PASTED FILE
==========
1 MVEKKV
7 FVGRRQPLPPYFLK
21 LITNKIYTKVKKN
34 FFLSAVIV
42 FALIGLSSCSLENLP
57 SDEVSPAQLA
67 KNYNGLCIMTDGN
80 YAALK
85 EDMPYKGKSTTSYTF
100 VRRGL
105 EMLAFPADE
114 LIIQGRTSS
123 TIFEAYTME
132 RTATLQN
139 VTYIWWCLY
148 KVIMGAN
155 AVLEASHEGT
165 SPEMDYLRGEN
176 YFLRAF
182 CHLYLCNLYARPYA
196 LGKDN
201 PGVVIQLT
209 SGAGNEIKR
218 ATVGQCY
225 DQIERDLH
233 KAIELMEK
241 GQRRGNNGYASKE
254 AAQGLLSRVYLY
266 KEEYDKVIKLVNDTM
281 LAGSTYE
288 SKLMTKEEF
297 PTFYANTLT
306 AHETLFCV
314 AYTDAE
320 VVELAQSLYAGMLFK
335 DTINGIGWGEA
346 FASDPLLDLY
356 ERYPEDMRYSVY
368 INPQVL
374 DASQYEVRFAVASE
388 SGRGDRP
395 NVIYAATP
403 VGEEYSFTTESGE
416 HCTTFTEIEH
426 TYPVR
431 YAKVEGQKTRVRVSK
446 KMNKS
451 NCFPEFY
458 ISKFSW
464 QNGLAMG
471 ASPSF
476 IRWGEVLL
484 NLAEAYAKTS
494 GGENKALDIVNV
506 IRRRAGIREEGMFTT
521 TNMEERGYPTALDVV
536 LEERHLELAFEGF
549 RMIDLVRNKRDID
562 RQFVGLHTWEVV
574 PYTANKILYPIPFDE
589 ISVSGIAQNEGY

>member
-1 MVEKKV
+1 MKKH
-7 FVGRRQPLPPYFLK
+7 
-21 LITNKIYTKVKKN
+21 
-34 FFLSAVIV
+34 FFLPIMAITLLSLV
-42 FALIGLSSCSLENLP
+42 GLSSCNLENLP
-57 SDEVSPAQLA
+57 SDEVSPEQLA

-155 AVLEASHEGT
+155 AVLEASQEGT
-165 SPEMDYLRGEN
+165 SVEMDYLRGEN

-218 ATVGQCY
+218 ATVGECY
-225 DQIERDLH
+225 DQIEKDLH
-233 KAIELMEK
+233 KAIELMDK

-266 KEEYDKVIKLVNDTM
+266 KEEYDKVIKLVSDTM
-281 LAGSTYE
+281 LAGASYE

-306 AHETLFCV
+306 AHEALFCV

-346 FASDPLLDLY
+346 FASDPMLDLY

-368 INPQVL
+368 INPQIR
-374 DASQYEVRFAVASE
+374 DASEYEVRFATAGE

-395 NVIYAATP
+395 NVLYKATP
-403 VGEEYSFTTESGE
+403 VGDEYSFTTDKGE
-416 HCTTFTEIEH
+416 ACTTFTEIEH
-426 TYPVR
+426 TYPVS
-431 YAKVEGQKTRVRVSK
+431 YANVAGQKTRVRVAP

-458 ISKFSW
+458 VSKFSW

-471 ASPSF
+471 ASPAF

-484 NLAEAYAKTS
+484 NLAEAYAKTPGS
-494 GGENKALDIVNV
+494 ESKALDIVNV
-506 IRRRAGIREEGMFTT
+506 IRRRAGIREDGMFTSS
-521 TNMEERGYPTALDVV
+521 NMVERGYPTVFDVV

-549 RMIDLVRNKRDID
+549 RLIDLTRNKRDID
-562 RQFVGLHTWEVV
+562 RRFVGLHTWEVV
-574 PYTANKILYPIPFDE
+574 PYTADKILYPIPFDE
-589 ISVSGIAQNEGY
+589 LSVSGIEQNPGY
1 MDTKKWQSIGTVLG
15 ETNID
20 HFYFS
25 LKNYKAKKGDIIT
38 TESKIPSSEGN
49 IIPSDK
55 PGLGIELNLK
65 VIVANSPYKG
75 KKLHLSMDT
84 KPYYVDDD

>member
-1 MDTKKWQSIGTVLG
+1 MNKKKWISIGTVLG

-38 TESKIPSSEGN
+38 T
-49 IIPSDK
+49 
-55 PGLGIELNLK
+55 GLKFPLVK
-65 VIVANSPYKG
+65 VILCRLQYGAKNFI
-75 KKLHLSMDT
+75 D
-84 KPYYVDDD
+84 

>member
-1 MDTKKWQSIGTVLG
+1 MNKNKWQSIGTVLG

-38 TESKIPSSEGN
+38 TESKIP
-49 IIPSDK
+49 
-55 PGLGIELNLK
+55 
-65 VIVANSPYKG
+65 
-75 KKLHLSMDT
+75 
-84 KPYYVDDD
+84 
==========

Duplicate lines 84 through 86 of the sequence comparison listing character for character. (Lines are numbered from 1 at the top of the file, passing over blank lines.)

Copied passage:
+233 KAIELMDK

-266 KEEYDKVIKLVNDTM
+266 KEEYDKVIKLVSDTM